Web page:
“Right now, in parks, renovated warehouses, front steps, playgrounds, friends’ basements, and cafes all around the world, young people are seeking and creating spaces to be. Within these contexts, they are engaging in a range of multimodal literacy practices: accessing and participating in a variety of digitally mediated spaces, creating and disseminating representations of self, communicating with multiple audiences, and acquiring and producing informational texts. They are, quite simply, literate in many ways. This statement raises a deceptively straightforward pedagogical query: How would we teach if we assumed all youth were literate?” (Vasudevan, 2011, p.88)
Envision a typical classroom. There are a number of students sitting in rows of desks, or maybe groups. They are given a text to read and asked to write in response to the text. Maybe they are answering specific questions. Maybe they are critiquing, but the basic mode of learning is reading for information and writing to prove comprehension. This is what school learning has looked like for generations. Now consider the quote above and all of the spaces where young people are making meaning of the world and adding their meaning to the world. The students that we teach live in a fast paced world where they interact with more and more media every day. They have meaning-making skills that we can only begin to imagine. Yet there is a gaping divide between school learning and real world literacies.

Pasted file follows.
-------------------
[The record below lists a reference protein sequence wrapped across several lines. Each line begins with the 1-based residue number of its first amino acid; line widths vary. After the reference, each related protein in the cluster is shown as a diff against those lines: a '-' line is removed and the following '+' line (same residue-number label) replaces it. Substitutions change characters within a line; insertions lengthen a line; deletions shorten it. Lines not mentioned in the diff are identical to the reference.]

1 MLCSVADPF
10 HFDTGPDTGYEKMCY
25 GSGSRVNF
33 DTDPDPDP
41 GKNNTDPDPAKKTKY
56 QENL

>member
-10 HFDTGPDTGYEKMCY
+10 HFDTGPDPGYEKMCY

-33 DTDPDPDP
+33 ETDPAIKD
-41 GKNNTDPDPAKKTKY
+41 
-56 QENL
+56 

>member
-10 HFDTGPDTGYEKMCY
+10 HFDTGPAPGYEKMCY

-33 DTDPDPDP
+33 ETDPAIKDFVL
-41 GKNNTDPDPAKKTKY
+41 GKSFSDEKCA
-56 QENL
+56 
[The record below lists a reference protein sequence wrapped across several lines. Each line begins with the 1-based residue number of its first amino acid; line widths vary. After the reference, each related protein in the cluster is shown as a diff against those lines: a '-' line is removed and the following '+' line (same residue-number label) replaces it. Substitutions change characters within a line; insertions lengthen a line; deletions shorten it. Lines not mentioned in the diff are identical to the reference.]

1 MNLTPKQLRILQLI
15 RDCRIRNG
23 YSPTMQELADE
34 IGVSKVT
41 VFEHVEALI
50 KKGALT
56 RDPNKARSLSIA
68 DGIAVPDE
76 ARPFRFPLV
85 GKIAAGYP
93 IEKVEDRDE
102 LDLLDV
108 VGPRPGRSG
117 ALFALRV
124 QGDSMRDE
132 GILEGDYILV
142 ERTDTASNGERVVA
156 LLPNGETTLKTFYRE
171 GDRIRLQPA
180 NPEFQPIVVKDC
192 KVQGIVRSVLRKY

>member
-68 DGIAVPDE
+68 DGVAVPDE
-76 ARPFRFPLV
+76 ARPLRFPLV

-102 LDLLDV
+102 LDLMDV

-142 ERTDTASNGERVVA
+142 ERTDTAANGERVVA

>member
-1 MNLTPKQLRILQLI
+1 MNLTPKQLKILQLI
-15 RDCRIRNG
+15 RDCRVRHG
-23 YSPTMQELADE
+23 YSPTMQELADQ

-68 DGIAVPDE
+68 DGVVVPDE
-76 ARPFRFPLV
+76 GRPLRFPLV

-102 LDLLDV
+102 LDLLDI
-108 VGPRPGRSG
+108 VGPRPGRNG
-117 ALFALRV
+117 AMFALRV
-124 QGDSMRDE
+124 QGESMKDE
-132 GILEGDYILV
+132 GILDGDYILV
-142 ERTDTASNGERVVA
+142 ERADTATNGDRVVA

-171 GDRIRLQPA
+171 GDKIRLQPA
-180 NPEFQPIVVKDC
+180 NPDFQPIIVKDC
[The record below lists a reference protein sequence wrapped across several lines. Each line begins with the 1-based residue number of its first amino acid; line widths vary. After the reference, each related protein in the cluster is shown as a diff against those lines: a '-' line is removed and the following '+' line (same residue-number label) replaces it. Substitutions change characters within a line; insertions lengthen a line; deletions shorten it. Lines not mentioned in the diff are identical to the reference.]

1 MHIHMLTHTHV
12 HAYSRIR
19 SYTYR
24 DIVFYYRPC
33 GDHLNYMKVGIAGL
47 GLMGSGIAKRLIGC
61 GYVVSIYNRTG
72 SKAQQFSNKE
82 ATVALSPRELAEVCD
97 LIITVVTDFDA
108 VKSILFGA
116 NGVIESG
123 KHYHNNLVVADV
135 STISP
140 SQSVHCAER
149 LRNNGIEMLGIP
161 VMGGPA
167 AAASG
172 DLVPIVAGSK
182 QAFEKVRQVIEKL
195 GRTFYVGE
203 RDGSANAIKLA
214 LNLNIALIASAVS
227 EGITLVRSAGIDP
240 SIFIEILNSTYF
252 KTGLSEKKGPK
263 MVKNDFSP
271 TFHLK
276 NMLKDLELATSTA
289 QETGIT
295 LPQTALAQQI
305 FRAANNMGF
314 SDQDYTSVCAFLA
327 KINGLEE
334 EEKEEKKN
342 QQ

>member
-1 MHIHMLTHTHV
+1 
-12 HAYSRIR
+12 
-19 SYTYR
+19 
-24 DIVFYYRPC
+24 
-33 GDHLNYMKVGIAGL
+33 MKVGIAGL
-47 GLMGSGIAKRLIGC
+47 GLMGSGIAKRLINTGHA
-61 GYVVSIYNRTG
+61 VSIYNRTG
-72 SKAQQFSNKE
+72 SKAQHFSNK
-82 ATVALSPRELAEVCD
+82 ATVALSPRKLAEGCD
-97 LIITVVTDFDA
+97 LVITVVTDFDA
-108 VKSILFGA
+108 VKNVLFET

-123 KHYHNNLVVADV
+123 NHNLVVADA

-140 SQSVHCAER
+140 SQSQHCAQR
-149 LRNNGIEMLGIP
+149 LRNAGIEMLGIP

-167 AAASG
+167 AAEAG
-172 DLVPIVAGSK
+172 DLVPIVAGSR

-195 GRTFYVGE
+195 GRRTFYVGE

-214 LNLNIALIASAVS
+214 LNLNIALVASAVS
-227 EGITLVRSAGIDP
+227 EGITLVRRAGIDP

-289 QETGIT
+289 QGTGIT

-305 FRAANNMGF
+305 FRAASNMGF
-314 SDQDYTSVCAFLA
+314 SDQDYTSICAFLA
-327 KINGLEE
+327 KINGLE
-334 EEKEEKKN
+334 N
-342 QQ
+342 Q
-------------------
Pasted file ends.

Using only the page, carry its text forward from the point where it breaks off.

Now imagine a classroom where the real world literacies directly inform classroom practices. Students’ ways of making meaning of the word around them are taken up for school subjects. Students’ ways of creating meaning for others and self-expression are understood as valuable and representative of their knowledge. The connection between what is learned and practiced in school and what is learned and practiced outside of school is evident to the teachers and the students alike.
All too often traditional schooling only recognizes one mode of learning and knowledge expression as valuable. By privileging one way of knowing over others, we regularly send the message, both overtly and inertly, to our students that they do not belong or their way of being is wrong and must be fixed. Multimodal approaches to learning allow us to disrupt this normalized notion of knowledge and create learning opportunities that are inclusive of the variety of learners we teach.
Getting started with multimodality:
Reflect on someone in your pedagogical life - a student, a colleague, a teacher - whom you have not yet gotten to know. How can you create ways to know this person multimodally?
Try to list the various modes of knowing and creating meaning represented by your students. How do they regularly interact with each other and with the world? What literacies do they enact to make sense of the world around them?
What literacies, other than text, do you have access to in your classroom? How might these literacies become part of the work of your classroom?